PORTLAND TRAILBLAZERS

Advanced Stats:

PACE: #30 90.6

OFFENSE: #10 105.6

DEFENSE: #14 104.2
 

With a good dose of health, the Portland Trailblazers would have been the “original” Oklahoma City Thunder: a contending team built almost exclusively via the draft. Greg Oden, Brandon Roy, LaMarcus Aldridge, Marcel Webster and Travis Outlaw were all drafted by the Blazers and if everything went right, they would have been a formidable young core of players ready to make a serious run for the NBA title.

Unfortunately, we all know what happened to Brandon Roy and there are some serious doubts about the ability of Greg Oden to play basketball in the future, so the Blazers simply have to move on.

For the third consecutive season, Nate McMillan’s team were a solid regular season team, but they were knocked down in the first round of the playoffs against the eventual NBA Champs Dallas Mavericks. They had the series tied 2-2, but Dallas caught fire in the last two games and the Blazers were just one of the Mavs victims in their Championship run.

Portland has been a very methodic offensive team under coach McMillan: they are the perennial slowest team in the league (ranked #30), while at the same time they are a great offensive rebounding team (ranked #3) that commits few turnovers per game (ranked #8). In a potential game that has fewer ball possessions than average, a combination of a good offensive rebounding team that doesn’t turn the ball over will maximize your chances to win the game and that is what Portland has been doing over the last years.

However the Blazers offensive suffered a considerable drop off in two crucial areas: 3pts shooting and free throws. After being a top 10 team in 3pts%, the Blazers shot just 34.5% behind the arc and they were the 4th worst team in FT/rate with just 27.8%. I just can’t ignore the Brandon Roy factor on those drop offs because Roy’s FTA/game went from 6.8 to 2.9 last season, while his presence on the court opened up the floor for the Blazers.

Without Brandon Roy, the Blazers needed one reliable go-to player and they got LaMarcus Aldridge! He started the season with the “being the second best player of the team” mentality, but when he “decided” to be more aggressive and demand more the ball, he took his game to another level. In the months of January and February, Aldridge averaged more than 25 points and almost 10 rebounds per game – MVP-like numbers! We were used to see Aldridge being essentiality a mid range player, but last season Aldridge worked more near the basket: after averaging 3.9 FGA/game at the rim in the previous season, Aldridge boosted his numbers to 6.1 FGA/game! He is now the face of the franchise and the Blazers have in him one of the best frontcourt players of the league.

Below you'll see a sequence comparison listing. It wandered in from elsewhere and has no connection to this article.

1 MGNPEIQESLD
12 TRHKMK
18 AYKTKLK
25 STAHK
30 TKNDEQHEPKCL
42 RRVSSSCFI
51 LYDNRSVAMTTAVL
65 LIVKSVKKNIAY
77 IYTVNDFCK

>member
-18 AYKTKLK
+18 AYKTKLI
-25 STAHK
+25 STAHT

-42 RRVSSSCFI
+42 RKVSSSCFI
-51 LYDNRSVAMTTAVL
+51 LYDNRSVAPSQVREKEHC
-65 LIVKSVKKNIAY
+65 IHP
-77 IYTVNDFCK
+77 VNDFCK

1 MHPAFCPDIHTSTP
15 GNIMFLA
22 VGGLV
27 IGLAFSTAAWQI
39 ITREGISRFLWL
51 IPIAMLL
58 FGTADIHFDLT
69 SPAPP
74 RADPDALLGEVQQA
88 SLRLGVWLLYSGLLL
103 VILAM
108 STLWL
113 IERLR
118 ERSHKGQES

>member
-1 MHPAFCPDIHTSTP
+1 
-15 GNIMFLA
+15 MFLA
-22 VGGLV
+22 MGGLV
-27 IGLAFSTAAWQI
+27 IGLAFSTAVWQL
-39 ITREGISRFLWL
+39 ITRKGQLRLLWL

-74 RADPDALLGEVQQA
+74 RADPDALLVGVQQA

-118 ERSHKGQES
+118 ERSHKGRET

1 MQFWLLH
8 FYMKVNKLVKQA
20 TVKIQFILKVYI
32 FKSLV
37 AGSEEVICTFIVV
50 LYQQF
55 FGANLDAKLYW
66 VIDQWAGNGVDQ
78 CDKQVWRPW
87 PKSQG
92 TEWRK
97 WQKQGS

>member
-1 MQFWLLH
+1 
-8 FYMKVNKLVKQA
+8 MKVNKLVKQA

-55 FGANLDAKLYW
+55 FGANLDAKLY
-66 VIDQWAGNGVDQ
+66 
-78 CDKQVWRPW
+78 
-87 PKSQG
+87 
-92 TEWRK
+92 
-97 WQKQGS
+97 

Midway the season, the Blazers traded for Gerald Wallace and he was an instant factor for the team. He is more known for his defense and terrific athletic ability, but with a Blazers uniform, Wallace averaged 15.8 points per game while shooting almost 50% from the field. The acquisition of Raymond Felton in this offseason for the Blazers will put Felton and Wallace together once again, like they were in Charlotte. We should not forget that the Bobcats were the ranked #1 defense in the league the last time they played together and both were in the top 15 in steals per game.  A defensive improvement is likely going to happen by having Wallace for a full season and Felton running at the Point Guard position.

Portland has a lot of depth on the wings and they should be a tough team to beat on the perimeter. Nicolas Batum is still 23-years old and he is already considered one of the best defensive players of the league, while he keeps working on his offensive skills. They have in Wesley Matthews another versatile player that can play in both PG or SG positions because he has a strong body. To “replace” Brandon Roy, the Blazers signed Jamal Crawford in the free agency and Crawford will provide instant offense as he is the only Blazers player from their backcourt that can create a shot by himself.  However he is coming from a down season last year in Atlanta, but playing near his hometown will be good for him. 

Assuming that Oden may not play at all again this season, the Blazers have a thin frontcourt to complement Aldridge as Marcus Camby and Kurt Thomas are 37 and 39 years old. We can expect McMillan to be creative like he was last season by playing Aldridge as a center and put on the court Wallace and Batum at the same time. The Blazers have one of the most versatile rosters in the league and they will have to take advantage of that.

Portland isn’t a contender for this season, but they have been constantly underappreciated by the media after the departure of Brandon Roy. I expect them to be a playoff contending team and if Aldridge put similar numbers that he enjoyed in the second half of the season, I won’t be surprised if they battle for the home court advantage in the Western Conference.